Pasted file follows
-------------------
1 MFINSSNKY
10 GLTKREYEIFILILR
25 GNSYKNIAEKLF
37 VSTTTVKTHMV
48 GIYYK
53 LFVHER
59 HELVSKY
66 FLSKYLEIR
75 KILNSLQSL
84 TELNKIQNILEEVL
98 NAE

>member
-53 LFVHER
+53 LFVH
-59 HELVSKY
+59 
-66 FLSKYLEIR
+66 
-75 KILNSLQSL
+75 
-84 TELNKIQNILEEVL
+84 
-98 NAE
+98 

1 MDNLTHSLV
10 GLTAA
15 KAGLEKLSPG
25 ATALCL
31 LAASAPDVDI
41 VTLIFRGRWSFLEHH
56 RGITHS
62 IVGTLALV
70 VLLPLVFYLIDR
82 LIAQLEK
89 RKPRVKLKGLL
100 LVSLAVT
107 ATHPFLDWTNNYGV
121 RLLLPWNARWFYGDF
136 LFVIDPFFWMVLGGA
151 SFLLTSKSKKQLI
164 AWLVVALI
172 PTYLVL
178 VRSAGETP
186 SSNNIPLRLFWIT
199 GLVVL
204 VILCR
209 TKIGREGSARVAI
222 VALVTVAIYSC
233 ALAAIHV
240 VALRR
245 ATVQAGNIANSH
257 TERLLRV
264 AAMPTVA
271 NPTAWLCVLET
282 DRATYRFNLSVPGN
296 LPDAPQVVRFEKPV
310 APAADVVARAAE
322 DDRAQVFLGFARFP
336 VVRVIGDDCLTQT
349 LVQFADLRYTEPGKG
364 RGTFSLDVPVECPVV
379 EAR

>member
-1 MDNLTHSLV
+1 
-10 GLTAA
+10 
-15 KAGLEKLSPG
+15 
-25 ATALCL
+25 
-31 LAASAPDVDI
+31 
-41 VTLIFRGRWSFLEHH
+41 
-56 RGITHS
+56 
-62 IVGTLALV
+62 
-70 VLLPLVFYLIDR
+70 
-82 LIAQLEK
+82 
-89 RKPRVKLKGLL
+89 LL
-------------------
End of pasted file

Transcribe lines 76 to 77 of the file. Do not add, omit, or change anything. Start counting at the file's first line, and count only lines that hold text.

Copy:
-56 RGITHS
+56 